PROVOKE — Monday Motivational Meditation #352 — 2018-05-07

From Nursing Heart Inc on May 7, 2018; #352

Monday Motivational Meditation

The arts stimulate imagination.
They provoke thought.
And then, having done that,
all sorts of things happen.

Melvyn Bragg, 1939 –

English broadcaster, author and parliamentarian. He is best known for his work with ITV as editor and presenter of The South Bank Show (1978-2010), and for the Radio 4 discussion series In Our Time.


PROVOKE

Amidst the stresses involved in the search for health, I want to help my patients to dare to believe that things can turn around. Sometimes I have to provoke them to think that what others may have told them is impossible, may be possible. At times, my stimulus may give rise to a storm of protest. But, it’s worth the risk sometimes.

Provoking my patient to anger may be just what is needed to break stagnation. I have no desire to arouse negative feelings, but sometimes I need to be pretty daring to bring about a change and ultimately healing. I want to do whatever it takes.

At times as I ruffle the feathers of others, I will provoke some sentiments of rage inside myself. I am alive and caring for others may bring me to some annoyance on occasion. It’s okay; I like making a difference and being patient in the midst of a jam.

Eternal Compassion, provoke inside of me a rage that battles against dark forces in this life. Believing in light and hope and happiness for all, help me to fight for what is right and to drive my life for the sake of all people. Beyond concerns for myself, help me be a voice that provokes a desire in all whom I meet to work for justice and peace.  AMEN.

ACTION: Think about what can provoke you. What are you like in those moments? What methods do you use to keep you focused and calm when you feel like striking out? Seek forgiveness with someone who has provoked you.

 
About the Photographer
 
Arturo Pedro Juan

From a refugee family of the Kanjobal culture, Arturo Pedro Juan was born during the Civil War of Guatemala in a camp called Santiaguito in Ixcán Quiche in the northwest of Guatemala. When he was born in 1994 his family was no longer hiding in the mountains as the war was coming to an end and people were moving about freely once again.

At age two, his family moved to the community called Primavera del Ixcán where his parents continue to reside. After primary and high school at the end of 2009 he thought about continuing his studies as a doctor or professor but the family’s economic situation prevented him from doing so.

Searching for alternatives he responded to some vocational promoters who invited him to study in the seminary. He began his studies at the beginning of 2010. He had never journeyed outside the town where he had grown up. It was there that he was introduced to urban life, computers, the internet and many other things for the first time.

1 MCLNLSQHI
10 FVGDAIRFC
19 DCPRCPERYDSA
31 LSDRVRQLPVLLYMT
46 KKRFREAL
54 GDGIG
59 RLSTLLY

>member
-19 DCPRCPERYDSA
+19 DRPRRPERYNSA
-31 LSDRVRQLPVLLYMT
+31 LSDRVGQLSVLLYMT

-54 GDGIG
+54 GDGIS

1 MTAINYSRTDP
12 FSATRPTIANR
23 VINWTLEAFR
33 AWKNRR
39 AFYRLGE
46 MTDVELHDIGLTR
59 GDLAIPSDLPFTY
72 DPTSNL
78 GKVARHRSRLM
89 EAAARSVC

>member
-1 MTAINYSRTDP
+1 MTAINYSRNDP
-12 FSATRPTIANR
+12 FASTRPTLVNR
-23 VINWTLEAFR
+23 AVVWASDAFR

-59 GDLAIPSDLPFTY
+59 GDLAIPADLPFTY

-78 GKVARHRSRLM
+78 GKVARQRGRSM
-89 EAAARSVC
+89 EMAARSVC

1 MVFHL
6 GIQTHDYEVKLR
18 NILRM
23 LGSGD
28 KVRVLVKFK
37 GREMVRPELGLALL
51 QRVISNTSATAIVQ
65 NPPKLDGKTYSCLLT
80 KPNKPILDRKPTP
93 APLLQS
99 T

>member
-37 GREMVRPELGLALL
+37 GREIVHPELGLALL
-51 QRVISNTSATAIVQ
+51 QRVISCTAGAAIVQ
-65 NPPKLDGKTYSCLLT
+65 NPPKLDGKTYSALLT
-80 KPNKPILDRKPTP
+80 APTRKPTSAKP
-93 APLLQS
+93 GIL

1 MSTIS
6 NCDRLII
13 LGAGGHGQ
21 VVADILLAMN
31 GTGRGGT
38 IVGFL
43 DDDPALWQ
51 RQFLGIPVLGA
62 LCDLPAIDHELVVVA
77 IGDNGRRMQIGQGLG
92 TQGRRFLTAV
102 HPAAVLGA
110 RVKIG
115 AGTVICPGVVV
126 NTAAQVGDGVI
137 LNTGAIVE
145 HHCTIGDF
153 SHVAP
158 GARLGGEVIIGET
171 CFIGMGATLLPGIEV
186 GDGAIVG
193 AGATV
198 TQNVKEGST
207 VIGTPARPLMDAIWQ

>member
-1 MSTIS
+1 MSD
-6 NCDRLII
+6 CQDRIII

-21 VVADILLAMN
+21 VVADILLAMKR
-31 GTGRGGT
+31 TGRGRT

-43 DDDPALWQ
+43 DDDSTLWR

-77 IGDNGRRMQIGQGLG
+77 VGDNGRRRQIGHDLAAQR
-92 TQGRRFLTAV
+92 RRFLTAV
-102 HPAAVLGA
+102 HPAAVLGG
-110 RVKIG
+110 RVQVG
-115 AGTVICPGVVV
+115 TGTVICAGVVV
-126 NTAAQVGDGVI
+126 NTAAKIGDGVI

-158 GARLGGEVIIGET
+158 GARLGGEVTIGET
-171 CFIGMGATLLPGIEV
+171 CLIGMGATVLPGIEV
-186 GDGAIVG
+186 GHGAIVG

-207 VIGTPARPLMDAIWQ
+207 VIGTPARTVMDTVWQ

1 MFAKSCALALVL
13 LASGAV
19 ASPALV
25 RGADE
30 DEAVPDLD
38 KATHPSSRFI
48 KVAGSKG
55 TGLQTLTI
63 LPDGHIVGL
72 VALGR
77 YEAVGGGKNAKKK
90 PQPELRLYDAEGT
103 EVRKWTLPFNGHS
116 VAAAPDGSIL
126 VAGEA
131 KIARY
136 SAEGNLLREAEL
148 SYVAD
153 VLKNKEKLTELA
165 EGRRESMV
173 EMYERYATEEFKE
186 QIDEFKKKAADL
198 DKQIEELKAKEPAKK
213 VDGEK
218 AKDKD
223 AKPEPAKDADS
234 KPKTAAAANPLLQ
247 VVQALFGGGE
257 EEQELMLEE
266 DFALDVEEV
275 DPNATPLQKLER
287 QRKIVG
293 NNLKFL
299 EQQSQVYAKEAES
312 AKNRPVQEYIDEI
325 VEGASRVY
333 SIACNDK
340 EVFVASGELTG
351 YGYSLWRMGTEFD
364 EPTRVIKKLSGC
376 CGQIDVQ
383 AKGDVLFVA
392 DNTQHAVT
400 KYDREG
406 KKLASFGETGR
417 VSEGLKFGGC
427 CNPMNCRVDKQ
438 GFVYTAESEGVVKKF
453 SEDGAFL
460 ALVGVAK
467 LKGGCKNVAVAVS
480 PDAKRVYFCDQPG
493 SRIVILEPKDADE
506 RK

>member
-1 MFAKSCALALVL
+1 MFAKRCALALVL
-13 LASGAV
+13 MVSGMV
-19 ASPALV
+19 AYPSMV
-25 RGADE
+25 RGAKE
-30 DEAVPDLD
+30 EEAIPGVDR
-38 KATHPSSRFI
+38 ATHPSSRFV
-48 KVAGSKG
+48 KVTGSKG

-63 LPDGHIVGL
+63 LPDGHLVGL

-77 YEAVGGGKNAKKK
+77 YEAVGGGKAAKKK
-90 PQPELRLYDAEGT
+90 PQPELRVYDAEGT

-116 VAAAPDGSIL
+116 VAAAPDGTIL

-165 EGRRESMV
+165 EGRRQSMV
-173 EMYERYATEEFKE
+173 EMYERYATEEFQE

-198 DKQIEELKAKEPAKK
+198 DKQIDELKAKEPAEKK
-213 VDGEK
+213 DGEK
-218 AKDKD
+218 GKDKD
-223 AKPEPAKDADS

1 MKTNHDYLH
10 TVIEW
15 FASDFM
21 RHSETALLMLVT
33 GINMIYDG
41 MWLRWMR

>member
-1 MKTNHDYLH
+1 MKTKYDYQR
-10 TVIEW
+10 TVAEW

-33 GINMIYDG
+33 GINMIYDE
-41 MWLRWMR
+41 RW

Arturo notes that it was an exciting experience while at the same time challenging. He studied for 5 years at the Seminary in San Lucas Sacatepéquez. At the end of 2015 he was given the opportunity for further study in Syria. Flying for the first time, he made his way to war torn Syria in September 2015 returning in June of 2016. He now lives in Antigua Guatemala with friends who inspire him to continue his hobby as a photographer and videographer.

Nursing Heart Friends,

The photo to the right was taken during one of Nursing Heart’s earliest projects. It’s actually from 2011 before we became an official organization. A group of medical workers from Johns Hopkins Hospital in Baltimore and I joined our friends at People for Guatemala and helped the community build a clinic in San Antonio Chuatulun. This has been a nostalgic week for us as we launched our Alumni Association.

Since 2012, we have had more than 750 generous care providers join us in this work in Guatemala. They have helped us become what we are today. We have learned so much along the way about the best ways to offer support to the communities here who seek to have more health and happiness. The communities in Guatemala have taught us all a lot about what it means to be good neighbors and care for one another. It has been a mutual effort. I’d like to invite you to take a look at our alumni pages that are posted on our website. We could not be more happy that our official Nursing Heart Alumni Association has been established.

This weekend we begin two weeks of new additions to our alumni rolls. The first Continuing Education Units (CEU) pilot program is now taking place. I am sure we will all learn a lot. Next week the great aspiring nurses from Harrisburg Area Community College are with us. Thanks for your support.

Peace,

Quote of the Week

“The truth will often provoke a challenging response
but if it makes healing possible, I’ll share it.”

Sharon Mezzina, APRN
Home Health Field Provider
Boca Raton, Florida
CEU participant

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